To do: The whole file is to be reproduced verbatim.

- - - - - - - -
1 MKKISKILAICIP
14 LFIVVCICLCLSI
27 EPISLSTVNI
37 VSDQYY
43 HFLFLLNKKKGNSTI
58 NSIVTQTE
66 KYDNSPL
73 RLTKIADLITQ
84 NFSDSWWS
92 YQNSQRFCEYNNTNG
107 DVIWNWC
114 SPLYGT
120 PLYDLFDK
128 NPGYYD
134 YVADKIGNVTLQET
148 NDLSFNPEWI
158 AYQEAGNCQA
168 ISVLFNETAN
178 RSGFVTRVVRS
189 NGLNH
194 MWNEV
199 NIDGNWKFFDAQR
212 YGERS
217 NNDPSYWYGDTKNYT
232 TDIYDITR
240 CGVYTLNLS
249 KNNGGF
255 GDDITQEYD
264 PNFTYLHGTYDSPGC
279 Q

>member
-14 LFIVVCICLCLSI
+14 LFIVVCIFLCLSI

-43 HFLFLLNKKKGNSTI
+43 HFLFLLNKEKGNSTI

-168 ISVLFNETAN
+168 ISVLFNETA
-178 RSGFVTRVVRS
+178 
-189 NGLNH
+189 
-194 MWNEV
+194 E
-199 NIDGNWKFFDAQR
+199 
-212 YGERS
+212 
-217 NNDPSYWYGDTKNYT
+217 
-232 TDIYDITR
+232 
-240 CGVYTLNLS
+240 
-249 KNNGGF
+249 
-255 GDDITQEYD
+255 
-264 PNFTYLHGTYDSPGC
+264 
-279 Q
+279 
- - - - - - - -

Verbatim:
1 MKKISKILAICIP
14 LFIVVCICLCLSI
27 EPISLSTVNI
37 VSDQYY
43 HFLFLLNKKKGNSTI
58 NSIVTQTE
66 KYDNSPL
73 RLTKIADLITQ
84 NFSDSWWS
92 YQNSQRFCEYNNTNG
107 DVIWNWC
114 SPLYGT
120 PLYDLFDK
128 NPGYYD
134 YVADKIGNVTLQET
148 NDLSFNPEWI
158 AYQEAGNCQA
168 ISVLFNETAN
178 RSGFVTRVVRS
189 NGLNH
194 MWNEV
199 NIDGNWKFFDAQR
212 YGERS
217 NNDPSYWYGDTKNYT
232 TDIYDITR
240 CGVYTLNLS
249 KNNGGF
255 GDDITQEYD
264 PNFTYLHGTYDSPGC
279 Q

>member
-14 LFIVVCICLCLSI
+14 LFIVVCIFLCLSI

-43 HFLFLLNKKKGNSTI
+43 HFLFLLNKEKGNSTI

-168 ISVLFNETAN
+168 ISVLFNETA
-178 RSGFVTRVVRS
+178 
-189 NGLNH
+189 
-194 MWNEV
+194 E
-199 NIDGNWKFFDAQR
+199 
-212 YGERS
+212 
-217 NNDPSYWYGDTKNYT
+217 
-232 TDIYDITR
+232 
-240 CGVYTLNLS
+240 
-249 KNNGGF
+249 
-255 GDDITQEYD
+255 
-264 PNFTYLHGTYDSPGC
+264 
-279 Q
+279 